By decomposing the daily precipitation field into a synoptic-scale (with a period of less than 10 days) and a subseasonal (with a period of 10–50 days) component, we can further examine the relative contribution of the two components. It is found that while both the components are remarkably enhanced in the summer of 2020, the strengthening of synoptic-scale variability appears to be greater over the YRB. The cause of the stronger synoptic and subseasonal variabilities is likely attributed to the increase of the background mean moisture field due to the exceptionally strong seasonal mean precipitation and ascending motion.

      Consistent with this climatological feature, the synoptic-scale component along the mei-yu front in the summer of 2020 exhibits a clear eastward propagation. Associated with the maximum precipitation is the low-level cyclone, oriented in a northeast-southwest direction. The zonal-vertical structure of the specific humidity and vertical velocity fields show an in-phase relationship with the precipitation anomaly, propagating eastward along the mei-yu front. The zonal wind field, on the other hand, shows a first baroclinic mode structure over the rainfall center, with maximum westerly (easterly) winds being located in the lower (upper) troposphere.

      The evolutionary feature of the subseasonal variability appears markedly different in the summer of 2020 compared with the long-term climatology. Climatologically, an enhanced subseasonal rainfall in the YRB is preceded by an anomalous anticyclone in the WNP. With the northwestward progression of the anticyclone, southerly anomalies to the west of the anticyclone advect wetter and warmer air into the YRB region, leading to a positive rainfall anomaly. The subseasonal variability in the summer of 2020 appeared quite different. A low-level cyclonic anomaly in the WNP preceded the variability, and the anomalous cyclone continued moving northward into the YRB, leading to enhanced precipitation there. The northward movement of the subseasonal system is also detected from the moisture and vertical velocity fields.

      It is found that the synoptic and subseasonal precipitation components have a similar meridional-time evolution pattern, both of which resemble the total precipitation anomaly field (Fig. 14). This implies that the meridional swings of the mei-yu rainbelt in the summer of 2020 resulted from the combined effect of the synoptic and subseasonal variabilities. It is further noted that the strength of the synoptic-scale variability was greatly modulated by the subseasonal rainfall variation, that is, the maximum synoptic-scale rainfall variability appeared in the region where the subseasonal rainfall anomaly is positive. Such a strong subseasonal modulation of the synoptic variability implies that the meridional swings of the mei-yu rainbelt are essentially controlled by the subseasonal mode.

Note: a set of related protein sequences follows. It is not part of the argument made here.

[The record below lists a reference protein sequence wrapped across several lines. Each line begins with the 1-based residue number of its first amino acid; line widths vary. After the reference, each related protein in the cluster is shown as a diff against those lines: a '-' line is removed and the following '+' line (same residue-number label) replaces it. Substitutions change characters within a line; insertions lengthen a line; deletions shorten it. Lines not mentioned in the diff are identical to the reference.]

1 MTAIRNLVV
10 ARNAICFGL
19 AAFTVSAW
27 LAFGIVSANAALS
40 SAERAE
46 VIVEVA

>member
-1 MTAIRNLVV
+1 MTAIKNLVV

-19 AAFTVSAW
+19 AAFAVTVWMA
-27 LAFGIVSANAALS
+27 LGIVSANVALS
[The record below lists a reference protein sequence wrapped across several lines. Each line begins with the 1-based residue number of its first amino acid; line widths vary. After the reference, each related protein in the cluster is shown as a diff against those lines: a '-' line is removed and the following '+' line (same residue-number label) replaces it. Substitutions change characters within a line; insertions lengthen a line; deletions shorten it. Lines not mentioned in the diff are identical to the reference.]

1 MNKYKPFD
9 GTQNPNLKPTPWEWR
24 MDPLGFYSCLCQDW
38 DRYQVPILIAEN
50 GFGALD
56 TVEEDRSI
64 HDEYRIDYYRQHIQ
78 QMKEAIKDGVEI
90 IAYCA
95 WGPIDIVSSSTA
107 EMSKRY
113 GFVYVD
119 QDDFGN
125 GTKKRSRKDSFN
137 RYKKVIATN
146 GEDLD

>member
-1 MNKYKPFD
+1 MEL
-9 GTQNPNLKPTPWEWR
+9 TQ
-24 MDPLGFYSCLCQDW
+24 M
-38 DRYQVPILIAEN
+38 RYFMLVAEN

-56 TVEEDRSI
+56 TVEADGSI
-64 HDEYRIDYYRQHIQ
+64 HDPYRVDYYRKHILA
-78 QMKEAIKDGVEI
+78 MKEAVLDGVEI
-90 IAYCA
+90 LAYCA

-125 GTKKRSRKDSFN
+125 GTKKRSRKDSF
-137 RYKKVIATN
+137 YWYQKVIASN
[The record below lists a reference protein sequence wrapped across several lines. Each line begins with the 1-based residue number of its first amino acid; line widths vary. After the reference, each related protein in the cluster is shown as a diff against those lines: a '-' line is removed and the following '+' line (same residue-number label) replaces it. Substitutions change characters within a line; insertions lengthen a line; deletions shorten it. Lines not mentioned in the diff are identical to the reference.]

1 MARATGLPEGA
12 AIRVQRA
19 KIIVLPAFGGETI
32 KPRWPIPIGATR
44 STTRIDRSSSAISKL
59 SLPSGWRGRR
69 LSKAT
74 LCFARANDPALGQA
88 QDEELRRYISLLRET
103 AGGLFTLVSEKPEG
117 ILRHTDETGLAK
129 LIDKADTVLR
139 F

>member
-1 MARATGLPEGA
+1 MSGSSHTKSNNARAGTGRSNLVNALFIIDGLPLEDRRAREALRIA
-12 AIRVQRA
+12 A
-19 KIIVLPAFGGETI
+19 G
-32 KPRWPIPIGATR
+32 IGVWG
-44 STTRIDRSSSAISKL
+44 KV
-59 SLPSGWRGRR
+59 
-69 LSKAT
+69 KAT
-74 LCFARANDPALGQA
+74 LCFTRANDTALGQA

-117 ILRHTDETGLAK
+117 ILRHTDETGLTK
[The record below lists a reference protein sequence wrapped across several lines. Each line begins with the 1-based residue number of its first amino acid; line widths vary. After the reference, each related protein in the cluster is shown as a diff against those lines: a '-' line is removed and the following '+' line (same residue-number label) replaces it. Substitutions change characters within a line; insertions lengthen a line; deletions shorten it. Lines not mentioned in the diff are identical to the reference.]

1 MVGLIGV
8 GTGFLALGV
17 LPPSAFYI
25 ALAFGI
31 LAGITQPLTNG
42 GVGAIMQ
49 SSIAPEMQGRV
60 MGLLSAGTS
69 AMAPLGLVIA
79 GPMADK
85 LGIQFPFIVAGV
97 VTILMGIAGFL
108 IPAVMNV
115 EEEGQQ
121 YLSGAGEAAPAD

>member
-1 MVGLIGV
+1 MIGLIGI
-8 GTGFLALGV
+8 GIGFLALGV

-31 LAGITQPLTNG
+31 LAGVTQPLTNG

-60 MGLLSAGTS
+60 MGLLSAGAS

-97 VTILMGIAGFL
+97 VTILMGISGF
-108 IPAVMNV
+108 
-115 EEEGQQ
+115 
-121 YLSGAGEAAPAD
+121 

It is worth mentioning that the meridional swing of the mei-yu rainband also happened in other years. For example, summer precipitation in 1983 exhibited clear northward and southward swings, and the mei-yu rainbelt moved back and forth several times during June and July of 1983 while the mean locations of the rainfall center were located in the Yangtze River basin. A further examination of the spatiotemporal structures of rainfall in 1983 revealed that while the synoptic-scale precipitation and wind fields had pronounced eastward propagation, the subseasonal precipitation and wind fields were dominated by northward propagation, which originated from the tropical WNP. Again there was a clear ISO modulation of the synoptic variability in 1983 over the YRB region.

      Given the important role of the synoptic and subseasonal modes in affecting the meridional swings of the mei-yu rainbelt, it is conceivable that accurately predicting the higher-frequency modes is critical in improving the extended-range forecast of extreme weather events. The current finding of the close linkage between the strength of the synoptic variability and the phase of the subseasonal mode may provide an additional avenue for predicting the statistical behavior of strength of the synoptic variability. In other words, by using the observed statistical relationship between the ISO phase and the probability of the extreme synoptic events, one may provide forecast outlooks for potential extreme weather events. To further understand the scale interaction between the synoptic and subseasonal variability, it is desirable to conduct idealized numerical model experiments, which will be done in future endeavors.

      Acknowledgements. This work was jointly supported by China National Key R&D Program 2018YFA0605604, NSFC grants (Grant No. 42088101, 41875069), NSF AGS-2006553, and NOAA NA18OAR4310298. This is SOEST contribution number 11413, IPRC contribution number 1541, and ESMC number 357.